As transgender rights have progressed, British Columbia's annual screen industry celebration, the Leo Awards, has made a decision to keep up with social progress.
On January 26, the Leo Awards announced that it has accepted a request by a genderfluid performer to be submitted for consideration in both male and female performance categories.
Vancouver's Ameko Eks Mass Carroll played Alessandra in the short film "Limina", directed by Florian Halbedl and Joshua M. Ferguson.
Ferguson, who identifies as a non-binary trans person, pointed out that this historic decision within the Canadian film and TV industry will contribute to the recognition of diversity in screen industries.
“As a non-binary filmmaker, it is especially encouraging that the Leo Awards is acknowledging gender-fluid performers by making history with this decision," Ferguson stated. "Hopefully this decision will open up the important conversation at union levels, other awards, organizations and granting agencies across the country to strive for inclusivity in the industry when it comes to trans people and diversity.”
Meanwhile, 11-year-old actor Carroll, who uses he/him/his pronouns, identifies as a boy on some days and as a girl on others.
“I would love to give the Leo Awards a ginormous thanks for making people under the trans umbrella feel more welcomed in the world," Carroll stated in a news release. "The courage that I got being on the set of 'Limina'showed me that I should always feel confident the way I am and that I should not hide the truth.”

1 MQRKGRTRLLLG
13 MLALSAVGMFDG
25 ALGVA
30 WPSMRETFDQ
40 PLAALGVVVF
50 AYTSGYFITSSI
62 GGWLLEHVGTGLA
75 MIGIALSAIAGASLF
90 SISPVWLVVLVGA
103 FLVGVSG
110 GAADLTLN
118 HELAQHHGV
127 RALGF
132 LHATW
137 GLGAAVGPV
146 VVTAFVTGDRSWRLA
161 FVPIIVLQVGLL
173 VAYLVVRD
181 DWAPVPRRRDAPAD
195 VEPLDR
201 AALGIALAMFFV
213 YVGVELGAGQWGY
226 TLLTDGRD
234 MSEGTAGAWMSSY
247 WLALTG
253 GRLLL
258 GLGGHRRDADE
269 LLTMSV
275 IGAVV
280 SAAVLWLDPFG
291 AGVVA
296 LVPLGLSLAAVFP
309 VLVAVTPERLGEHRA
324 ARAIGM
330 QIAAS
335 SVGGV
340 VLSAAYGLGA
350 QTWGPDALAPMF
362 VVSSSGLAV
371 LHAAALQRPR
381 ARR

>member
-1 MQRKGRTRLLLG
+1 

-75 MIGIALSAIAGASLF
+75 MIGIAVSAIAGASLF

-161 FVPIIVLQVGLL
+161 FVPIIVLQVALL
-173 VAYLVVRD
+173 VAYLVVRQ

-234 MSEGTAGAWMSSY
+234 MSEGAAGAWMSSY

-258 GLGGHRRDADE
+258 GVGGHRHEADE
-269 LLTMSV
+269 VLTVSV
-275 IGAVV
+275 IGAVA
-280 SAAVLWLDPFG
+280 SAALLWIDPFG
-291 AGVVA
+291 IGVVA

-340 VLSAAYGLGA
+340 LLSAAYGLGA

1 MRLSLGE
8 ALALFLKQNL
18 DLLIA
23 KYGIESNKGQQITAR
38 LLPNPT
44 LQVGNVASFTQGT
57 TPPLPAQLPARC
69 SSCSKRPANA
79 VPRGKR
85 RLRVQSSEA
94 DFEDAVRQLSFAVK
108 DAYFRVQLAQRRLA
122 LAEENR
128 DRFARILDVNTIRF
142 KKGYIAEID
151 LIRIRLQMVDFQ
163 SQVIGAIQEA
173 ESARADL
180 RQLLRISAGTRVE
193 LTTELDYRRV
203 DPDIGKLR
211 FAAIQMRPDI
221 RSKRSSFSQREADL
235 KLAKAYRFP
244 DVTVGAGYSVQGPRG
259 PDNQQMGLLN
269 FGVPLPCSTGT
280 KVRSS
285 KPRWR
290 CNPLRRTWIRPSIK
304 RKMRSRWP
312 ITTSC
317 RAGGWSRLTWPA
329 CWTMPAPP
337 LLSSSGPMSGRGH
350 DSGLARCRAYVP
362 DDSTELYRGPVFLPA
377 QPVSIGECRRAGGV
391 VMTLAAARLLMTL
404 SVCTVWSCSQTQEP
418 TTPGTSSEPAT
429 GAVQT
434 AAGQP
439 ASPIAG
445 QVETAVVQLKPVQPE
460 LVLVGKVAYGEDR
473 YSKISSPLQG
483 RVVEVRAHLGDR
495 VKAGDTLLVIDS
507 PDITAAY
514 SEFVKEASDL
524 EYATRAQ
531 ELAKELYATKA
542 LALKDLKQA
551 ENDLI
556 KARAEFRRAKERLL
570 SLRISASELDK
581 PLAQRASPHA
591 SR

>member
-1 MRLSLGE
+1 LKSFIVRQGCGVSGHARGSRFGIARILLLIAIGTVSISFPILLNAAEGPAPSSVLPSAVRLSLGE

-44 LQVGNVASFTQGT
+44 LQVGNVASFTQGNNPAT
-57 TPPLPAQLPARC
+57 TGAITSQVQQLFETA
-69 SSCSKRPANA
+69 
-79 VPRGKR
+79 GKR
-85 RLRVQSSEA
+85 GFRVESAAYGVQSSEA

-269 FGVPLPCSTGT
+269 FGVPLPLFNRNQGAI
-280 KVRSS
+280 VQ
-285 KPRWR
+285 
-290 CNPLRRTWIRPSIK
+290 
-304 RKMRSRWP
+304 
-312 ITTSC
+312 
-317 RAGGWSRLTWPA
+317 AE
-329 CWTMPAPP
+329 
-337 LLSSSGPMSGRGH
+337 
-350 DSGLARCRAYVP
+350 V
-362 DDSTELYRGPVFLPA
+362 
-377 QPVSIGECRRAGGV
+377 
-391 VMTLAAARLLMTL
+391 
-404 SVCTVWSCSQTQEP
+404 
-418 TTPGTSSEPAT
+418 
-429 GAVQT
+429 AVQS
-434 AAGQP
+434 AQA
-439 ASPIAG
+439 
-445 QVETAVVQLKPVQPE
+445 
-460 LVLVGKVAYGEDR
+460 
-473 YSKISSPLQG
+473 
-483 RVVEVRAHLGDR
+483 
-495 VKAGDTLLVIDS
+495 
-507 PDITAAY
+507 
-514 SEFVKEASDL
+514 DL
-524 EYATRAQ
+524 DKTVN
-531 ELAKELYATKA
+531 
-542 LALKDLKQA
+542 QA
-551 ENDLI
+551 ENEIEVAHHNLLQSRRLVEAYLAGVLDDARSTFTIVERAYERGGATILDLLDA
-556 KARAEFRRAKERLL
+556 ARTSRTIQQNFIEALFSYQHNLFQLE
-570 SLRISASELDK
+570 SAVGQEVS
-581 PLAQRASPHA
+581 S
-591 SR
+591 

His mother, Amber Carroll, explained the challenges that he faces in life.
“Ameko feels that being accepted in both categories is the next step towards letting people know how he feels confined by gender binary categories," she said. "Ameko finds the separation of boys and girls to be very frustrating not only in the field of acting but also when it comes to sports and recreational activities."
The Leo Awards decision follows a historic precedent made in the screen industry south of the border.
In 2016, the Academy Awards accepted a request from genderfluid actor Kelly Mantle to be considered in both male and female acting categories for the comedy-drama Confessions of a Womanizer.
In another example of gender fluidity in media, the career of Swedish model Erika Linder, who stars in the soon-to-be-released Canadian lesbian drama Below Her Mouth, took off when she began to pose for male campaigns.
Meanwhile, the deadline for submissions to the Leo Awards is fast approaching on February 1.